The unique tools of the artist include: inventing new forms of meaning and new ways of being in the world; making beauty happen; expanding the political imaginary untethered to the constraints of reality. Those are really important, on their own and in conjunction with problem-solving kinds of production. But anyway, nobody says an artist can’t also be a climate activist or an educator. People can have many roles.
Amy Brady: On a related note, I’d love to hear your thoughts on the role of the novel (and novelist) in an age of climate change. Do you think that books that address climate issues can have an impact on how readers think about or perceive climate change?
Elvia Wilk: I think stories are necessary for many reasons, and one of them is the way they can operate on multiple scales. A piece of fiction can interweave human-scale, personal, intimate stories with the stories of gigantic systems – political, technological, environmental. A novel whose only goal is to transmit information or awareness about a cause is probably not a good story, but a good story that places characters in direct contact with, say, the effects of climate change can really change the way we think about the role of the individual and the collective.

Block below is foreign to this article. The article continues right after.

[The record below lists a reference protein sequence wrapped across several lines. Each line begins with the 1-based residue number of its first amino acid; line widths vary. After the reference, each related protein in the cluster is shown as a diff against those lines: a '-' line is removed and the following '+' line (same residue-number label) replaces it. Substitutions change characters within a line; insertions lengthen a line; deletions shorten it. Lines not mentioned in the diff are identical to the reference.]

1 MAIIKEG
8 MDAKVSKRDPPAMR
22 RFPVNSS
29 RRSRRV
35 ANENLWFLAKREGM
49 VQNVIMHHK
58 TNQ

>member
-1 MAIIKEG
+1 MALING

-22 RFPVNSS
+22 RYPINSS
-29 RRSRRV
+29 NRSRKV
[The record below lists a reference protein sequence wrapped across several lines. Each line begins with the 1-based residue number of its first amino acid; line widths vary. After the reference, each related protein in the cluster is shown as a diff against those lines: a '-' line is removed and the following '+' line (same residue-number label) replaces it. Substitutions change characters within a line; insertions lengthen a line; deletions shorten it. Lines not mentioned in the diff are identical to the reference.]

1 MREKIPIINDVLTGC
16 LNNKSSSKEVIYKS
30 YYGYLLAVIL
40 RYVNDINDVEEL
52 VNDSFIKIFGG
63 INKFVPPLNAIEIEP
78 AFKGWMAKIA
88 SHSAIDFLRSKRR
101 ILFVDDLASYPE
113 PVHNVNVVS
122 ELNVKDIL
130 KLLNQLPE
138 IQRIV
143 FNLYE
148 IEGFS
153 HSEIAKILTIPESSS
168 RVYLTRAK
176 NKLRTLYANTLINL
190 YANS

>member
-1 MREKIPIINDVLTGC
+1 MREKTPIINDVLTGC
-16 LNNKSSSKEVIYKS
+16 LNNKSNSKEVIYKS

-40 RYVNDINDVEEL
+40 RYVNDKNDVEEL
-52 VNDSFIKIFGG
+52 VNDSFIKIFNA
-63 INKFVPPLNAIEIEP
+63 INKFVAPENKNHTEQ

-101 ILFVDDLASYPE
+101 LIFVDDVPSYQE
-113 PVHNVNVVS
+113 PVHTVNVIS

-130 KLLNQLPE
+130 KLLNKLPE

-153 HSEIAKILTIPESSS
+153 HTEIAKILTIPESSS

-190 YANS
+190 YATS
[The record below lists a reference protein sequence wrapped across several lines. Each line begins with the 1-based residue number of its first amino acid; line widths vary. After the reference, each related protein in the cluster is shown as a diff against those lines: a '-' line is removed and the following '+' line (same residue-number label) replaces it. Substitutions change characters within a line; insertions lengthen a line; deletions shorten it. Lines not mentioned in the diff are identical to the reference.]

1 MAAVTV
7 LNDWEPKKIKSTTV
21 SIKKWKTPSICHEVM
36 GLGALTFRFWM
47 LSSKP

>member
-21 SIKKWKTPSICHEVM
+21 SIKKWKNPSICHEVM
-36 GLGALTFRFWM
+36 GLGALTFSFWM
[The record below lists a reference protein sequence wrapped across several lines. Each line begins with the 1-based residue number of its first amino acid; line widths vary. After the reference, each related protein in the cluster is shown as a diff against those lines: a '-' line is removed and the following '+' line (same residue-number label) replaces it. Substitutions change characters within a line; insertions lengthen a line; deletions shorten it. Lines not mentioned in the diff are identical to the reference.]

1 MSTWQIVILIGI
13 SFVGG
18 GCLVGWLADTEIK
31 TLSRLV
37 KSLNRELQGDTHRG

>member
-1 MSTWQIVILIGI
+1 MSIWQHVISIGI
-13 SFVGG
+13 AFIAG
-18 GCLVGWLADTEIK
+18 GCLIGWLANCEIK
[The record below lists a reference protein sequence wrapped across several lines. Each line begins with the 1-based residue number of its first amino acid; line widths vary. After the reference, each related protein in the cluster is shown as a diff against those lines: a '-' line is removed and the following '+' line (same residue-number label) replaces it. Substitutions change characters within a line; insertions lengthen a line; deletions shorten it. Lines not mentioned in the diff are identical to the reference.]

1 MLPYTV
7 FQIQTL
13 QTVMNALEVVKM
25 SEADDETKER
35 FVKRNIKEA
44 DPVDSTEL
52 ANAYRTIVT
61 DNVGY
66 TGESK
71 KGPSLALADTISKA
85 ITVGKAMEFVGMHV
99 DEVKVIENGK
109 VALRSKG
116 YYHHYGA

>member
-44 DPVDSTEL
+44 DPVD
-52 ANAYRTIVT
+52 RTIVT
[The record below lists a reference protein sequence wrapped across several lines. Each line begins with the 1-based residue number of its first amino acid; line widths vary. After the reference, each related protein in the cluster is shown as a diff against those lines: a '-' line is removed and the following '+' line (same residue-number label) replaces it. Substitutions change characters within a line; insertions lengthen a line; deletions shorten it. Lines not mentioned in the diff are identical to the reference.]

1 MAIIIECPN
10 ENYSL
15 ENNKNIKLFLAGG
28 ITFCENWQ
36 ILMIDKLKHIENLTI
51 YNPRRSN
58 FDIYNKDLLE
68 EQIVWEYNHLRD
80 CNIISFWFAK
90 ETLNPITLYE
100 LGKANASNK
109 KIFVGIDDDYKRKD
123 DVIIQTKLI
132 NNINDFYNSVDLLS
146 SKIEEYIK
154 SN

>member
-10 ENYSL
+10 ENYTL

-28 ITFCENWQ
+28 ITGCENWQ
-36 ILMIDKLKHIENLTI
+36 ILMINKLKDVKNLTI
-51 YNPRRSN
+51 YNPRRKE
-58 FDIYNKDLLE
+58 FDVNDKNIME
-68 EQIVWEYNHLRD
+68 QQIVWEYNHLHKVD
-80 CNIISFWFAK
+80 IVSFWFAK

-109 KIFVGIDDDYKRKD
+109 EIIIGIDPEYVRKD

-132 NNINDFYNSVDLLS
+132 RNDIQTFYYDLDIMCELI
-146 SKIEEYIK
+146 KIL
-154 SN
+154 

I love many Kim Stanley Robinson books that follow the lives of individuals across the solar system, over lengths of time far beyond the current human lifespan, who are dealing with the fallout from climate change. That kind of multigenerational and interplanetary story about environmental conservation has exploded my thinking about the future. What would humanity untethered from Earth look like? If we weren’t Earth-dependent, what would we need to save, and what would we want to save? Should we save ourselves at all?
Amy Brady: I loved the book’s wry, humorous tone. How do you keep a sense of humor – or at least the ability to write with one – when the future seems so dire?